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Elder Scrolls Online: Tamriel Unlimited Console Edition Review

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Elder Scrolls Online has been available for 14 months now, if you had a PC worth running it and were able to put up with a few of the teething problems that all MMO’s go through. Now, after a lot of hard work from Zenimax listening to community feedback and completely shaking up the way that the game plays multiple times, it’s available on Playstation 4 and Xbox One.

MMO’s, or Massively Multiplayer Online games, have been few and far between on consoles up to this year with the hardware being the main limitation. But with the tools at their disposal, more powerful systems and more knowledge of those systems, they are now slowly becoming more plentiful, with the spin ups of games like Neverwinter and Elder Scrolls Online.

Zenimax have used these tools excellently and the port from PC to console feels pretty seamless. Like I mentioned, there are a few teething problems at the beginning of any MMO, regardless of whether or not it is a port, but it’s nothing that would put people off playing the game and these issues will be cleared up with the first big patch, leaving us with a great game in a great universe.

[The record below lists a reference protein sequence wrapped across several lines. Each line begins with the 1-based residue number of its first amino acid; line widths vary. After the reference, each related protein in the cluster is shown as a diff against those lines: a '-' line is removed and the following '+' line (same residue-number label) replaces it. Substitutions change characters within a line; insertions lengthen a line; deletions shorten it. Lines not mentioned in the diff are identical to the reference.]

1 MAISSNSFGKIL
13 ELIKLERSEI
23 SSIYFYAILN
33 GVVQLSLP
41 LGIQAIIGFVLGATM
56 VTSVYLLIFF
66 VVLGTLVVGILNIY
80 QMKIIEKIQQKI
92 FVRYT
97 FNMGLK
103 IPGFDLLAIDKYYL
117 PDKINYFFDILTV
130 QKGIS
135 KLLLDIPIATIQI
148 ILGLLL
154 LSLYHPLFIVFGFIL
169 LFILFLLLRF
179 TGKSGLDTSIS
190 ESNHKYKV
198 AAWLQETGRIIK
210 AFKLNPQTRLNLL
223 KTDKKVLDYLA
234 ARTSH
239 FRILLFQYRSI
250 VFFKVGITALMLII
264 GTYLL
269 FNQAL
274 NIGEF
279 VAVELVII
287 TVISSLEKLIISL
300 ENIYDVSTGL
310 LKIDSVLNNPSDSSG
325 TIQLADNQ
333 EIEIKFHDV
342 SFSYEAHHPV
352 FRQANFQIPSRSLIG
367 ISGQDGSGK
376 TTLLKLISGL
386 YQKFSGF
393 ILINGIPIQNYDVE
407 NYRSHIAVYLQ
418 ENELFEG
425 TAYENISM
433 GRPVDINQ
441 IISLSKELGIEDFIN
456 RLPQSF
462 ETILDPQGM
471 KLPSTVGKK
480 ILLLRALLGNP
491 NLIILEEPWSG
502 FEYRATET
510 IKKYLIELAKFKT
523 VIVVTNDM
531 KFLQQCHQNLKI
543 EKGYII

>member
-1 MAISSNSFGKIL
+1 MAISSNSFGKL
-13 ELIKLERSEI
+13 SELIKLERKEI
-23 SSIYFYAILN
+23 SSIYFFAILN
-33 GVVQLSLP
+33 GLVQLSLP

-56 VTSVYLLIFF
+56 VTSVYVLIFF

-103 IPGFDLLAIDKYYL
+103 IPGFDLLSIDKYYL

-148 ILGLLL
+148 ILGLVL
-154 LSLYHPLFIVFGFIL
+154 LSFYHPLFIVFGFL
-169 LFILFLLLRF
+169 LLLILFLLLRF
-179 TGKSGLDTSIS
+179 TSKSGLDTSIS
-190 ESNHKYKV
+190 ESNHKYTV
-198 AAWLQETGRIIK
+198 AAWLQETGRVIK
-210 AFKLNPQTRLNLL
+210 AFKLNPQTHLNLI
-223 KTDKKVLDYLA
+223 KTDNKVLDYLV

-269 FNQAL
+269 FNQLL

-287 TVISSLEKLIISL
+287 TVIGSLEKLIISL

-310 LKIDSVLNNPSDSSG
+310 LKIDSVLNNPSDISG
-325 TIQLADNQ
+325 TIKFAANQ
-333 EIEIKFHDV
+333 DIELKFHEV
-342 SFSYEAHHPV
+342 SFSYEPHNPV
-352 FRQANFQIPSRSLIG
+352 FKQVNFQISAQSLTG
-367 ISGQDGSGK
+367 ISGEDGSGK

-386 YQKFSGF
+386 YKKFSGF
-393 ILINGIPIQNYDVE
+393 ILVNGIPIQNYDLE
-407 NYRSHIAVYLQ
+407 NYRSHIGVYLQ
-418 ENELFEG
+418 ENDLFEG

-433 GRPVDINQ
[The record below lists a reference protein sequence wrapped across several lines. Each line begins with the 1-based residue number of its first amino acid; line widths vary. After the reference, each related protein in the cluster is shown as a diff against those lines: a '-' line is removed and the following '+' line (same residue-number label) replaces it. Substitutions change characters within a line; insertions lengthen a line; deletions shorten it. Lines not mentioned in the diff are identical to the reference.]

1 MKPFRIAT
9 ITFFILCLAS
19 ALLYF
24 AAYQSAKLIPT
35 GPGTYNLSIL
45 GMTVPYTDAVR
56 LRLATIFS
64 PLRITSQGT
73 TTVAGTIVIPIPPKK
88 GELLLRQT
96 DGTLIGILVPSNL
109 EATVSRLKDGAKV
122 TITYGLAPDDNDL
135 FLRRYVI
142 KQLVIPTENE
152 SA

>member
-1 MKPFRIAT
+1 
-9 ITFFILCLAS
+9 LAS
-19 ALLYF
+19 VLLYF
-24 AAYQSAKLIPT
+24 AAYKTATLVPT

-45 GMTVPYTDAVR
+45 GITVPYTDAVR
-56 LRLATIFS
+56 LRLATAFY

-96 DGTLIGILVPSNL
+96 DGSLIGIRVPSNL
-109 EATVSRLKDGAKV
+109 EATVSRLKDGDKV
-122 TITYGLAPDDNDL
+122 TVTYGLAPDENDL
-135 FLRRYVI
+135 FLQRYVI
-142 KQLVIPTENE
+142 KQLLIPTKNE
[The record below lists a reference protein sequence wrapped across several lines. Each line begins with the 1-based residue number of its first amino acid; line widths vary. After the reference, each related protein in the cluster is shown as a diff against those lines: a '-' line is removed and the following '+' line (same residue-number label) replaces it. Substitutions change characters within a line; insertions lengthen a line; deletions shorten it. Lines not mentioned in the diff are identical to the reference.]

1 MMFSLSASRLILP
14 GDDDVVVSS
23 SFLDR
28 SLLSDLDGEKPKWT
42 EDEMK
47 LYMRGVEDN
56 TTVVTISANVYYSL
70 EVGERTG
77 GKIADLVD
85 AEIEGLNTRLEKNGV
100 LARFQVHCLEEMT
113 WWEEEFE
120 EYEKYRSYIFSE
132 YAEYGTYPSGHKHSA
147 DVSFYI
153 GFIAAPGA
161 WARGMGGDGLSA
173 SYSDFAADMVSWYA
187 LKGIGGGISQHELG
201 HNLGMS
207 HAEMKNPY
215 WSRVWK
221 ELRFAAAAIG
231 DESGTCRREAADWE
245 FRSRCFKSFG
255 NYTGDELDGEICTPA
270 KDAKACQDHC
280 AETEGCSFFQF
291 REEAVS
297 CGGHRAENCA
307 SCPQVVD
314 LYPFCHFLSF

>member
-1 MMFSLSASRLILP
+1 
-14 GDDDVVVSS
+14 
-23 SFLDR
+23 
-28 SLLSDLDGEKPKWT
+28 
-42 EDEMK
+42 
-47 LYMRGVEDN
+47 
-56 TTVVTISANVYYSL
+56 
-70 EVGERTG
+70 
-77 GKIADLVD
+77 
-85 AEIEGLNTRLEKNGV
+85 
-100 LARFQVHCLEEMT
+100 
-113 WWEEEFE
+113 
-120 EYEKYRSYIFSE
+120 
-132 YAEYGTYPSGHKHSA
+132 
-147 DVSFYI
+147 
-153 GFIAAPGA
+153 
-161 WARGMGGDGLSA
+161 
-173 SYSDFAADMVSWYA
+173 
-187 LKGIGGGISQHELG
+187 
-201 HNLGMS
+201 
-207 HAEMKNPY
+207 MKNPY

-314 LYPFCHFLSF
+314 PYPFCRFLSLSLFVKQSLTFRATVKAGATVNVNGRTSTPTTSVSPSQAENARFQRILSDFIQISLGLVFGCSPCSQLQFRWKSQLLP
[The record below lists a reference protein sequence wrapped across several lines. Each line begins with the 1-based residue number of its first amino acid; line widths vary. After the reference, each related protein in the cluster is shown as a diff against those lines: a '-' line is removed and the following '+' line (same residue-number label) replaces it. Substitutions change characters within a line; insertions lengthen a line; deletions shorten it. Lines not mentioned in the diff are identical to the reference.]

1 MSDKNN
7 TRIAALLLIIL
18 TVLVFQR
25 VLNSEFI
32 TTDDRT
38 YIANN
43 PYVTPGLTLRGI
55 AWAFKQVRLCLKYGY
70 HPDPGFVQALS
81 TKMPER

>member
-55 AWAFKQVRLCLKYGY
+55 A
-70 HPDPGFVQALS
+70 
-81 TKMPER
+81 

A little bit on the story. You are dead. Not just dead, but soulless. You start out in a daedric prison called Coldharbour after being rescued by a Nord warrior called Lyris, you then proceed to free a man known only as the prophet and escape, leaving Lyris behind, for now. You are then thrust into the world of Tamriel with only the rags on your back and the weapons you found in Coldharbour. You are then told by the prophet simply to go and explore the world and help people as you see fit and that he will be in touch soon. A classical Elder Scrolls beginning leaving you to go wherever you want to and get immersed in the world. Obviously it’s a little harder to get immersed when there are hundreds of people running and jumping around but it’s still a classic Elder Scrolls feeling. It’s also worth mentioning that this world is maybe 5 times the size of Skyrim, so it really is an expansive world.